A widening YouTube ad boycott could cost Google $750 million or 7.5% of total revenue, according to analysts at Nomura Instinet. Shares of Google fell 4.5% Friday, continuing a multi-day downward trend.
The ad boycott began when major advertisers were chastised publicly for running ads alongside offensive videos including some produced by known terrorist groups.
Walmart, General Motors and Starbucks have now joined AT&T, Verizon, Johnson & Johnson, GSK and Enterprise Holdings and a growing list of U.S. companies who have said that they will stop all ad spending on Google except for search. That includes no ads on YouTube and the two million sites that are part of Google's ad network.
More than 250 organizations in the UK including the British government, Toyota and McDonald’s have stopped advertising on YouTube, according to The Times, whose investigation triggered the global boycott.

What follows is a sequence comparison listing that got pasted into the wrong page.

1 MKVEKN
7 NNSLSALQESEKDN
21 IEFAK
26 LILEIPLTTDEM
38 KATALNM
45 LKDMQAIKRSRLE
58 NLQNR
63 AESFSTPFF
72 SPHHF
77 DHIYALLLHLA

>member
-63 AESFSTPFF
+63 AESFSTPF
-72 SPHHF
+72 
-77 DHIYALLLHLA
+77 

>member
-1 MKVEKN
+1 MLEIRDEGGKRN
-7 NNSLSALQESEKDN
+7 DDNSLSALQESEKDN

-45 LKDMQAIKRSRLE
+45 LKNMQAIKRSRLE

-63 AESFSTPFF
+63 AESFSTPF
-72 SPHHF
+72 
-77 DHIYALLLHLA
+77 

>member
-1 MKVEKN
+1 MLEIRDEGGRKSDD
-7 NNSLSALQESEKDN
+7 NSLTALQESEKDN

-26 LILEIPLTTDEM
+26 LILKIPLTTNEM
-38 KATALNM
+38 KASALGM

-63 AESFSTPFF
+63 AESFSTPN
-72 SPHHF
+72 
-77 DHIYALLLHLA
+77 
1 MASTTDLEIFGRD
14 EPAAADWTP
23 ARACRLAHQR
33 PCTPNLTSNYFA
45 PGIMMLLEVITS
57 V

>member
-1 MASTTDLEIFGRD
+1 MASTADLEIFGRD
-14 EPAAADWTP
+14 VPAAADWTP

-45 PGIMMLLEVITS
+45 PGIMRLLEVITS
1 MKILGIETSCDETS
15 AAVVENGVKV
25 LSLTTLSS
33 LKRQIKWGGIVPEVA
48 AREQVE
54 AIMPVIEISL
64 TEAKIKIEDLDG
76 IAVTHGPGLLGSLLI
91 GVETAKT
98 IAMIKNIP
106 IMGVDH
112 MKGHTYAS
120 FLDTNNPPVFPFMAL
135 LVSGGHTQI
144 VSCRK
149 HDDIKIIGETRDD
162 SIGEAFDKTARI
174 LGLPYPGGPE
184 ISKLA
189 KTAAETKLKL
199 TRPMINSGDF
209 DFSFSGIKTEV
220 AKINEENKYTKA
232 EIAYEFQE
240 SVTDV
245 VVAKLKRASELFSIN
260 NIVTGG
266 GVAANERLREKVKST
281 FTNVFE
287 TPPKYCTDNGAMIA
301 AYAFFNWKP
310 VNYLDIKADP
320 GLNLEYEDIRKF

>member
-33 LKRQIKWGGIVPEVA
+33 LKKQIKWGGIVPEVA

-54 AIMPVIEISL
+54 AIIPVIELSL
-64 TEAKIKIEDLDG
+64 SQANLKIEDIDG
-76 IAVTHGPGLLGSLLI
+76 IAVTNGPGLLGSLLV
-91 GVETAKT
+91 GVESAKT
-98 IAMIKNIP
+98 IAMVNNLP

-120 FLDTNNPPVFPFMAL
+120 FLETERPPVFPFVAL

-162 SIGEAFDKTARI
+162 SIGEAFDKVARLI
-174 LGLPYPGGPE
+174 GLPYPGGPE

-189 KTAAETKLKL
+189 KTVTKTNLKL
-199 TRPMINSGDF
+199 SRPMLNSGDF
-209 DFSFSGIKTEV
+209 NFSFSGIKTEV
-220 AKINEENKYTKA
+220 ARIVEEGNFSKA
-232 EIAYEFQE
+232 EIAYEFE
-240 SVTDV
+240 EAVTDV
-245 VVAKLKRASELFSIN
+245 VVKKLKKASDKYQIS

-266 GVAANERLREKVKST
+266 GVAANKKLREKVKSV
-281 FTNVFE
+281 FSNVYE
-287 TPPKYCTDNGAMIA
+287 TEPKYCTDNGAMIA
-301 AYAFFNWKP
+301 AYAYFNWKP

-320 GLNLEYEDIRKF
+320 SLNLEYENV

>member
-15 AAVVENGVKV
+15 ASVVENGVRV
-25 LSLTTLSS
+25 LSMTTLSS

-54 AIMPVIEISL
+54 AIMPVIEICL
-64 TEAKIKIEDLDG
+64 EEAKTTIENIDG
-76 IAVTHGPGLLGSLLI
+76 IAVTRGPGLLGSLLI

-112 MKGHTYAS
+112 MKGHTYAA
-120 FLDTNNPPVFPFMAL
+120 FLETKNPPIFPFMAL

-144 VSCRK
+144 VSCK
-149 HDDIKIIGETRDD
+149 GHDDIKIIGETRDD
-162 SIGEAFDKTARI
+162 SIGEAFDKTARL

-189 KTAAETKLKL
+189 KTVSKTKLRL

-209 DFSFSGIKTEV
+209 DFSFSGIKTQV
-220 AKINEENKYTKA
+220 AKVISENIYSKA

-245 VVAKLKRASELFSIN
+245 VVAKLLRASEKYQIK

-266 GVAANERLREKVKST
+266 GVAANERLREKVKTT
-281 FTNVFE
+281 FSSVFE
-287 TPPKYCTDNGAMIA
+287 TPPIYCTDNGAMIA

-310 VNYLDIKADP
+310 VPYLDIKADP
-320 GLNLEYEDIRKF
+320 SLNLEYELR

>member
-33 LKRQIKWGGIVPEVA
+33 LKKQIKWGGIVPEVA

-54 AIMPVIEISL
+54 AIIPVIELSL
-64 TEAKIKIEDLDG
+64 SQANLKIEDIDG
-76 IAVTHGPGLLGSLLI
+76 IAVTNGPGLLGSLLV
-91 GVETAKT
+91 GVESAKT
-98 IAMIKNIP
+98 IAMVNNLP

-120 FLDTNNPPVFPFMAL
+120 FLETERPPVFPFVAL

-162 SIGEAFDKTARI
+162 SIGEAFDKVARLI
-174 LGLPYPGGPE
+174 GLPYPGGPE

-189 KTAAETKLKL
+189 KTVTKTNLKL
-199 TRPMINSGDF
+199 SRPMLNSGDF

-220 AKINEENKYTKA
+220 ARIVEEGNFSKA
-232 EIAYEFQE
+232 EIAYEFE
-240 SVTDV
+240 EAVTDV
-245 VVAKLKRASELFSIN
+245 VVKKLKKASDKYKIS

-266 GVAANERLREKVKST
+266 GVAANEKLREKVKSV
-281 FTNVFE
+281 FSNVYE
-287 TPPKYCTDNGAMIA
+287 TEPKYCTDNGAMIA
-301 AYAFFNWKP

When asked if Google can ensure that ads won't be placed with offensive content, co-founder Eric Schmidt said: "We can't guarantee it but we can get pretty close."
The top companies joining the boycott via Business Insider
- Havas Group UK froze all of its spend. The agency manages major brands including Dominos Pizza, O2, Royal Mail, BBC, and Hyundai Kia.
- Lloyd's Bank
- Marks & Spencer
- The Guardian
- Transport for London
- UK Government
- Beam Suntory Inc.
- Dish Network
- FX Networks
- General Motors
- Johnson & Johnson